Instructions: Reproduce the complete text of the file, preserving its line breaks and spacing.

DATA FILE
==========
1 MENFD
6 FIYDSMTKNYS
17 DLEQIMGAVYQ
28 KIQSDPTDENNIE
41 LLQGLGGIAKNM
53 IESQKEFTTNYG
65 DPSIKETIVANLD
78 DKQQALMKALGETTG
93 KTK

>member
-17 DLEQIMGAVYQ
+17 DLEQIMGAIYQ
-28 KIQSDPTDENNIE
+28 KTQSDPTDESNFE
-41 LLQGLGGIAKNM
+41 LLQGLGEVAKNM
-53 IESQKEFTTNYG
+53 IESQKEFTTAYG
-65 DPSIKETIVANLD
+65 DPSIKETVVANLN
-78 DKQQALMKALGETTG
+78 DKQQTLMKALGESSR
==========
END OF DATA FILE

1 MENFD
6 FIYDSMTKNYS
17 DLEQIMGAVYQ
28 KIQSDPTDENNIE
41 LLQGLGGIAKNM
53 IESQKEFTTNYG
65 DPSIKETIVANLD
78 DKQQALMKALGETTG
93 KTK

>member
-17 DLEQIMGAVYQ
+17 DLEQIMGAIYQ
-28 KIQSDPTDENNIE
+28 KTQSDPTDESNFE
-41 LLQGLGGIAKNM
+41 LLQGLGEVAKNM
-53 IESQKEFTTNYG
+53 IESQKEFTTAYG
-65 DPSIKETIVANLD
+65 DPSIKETVVANLN
-78 DKQQALMKALGETTG
+78 DKQQTLMKALGESSR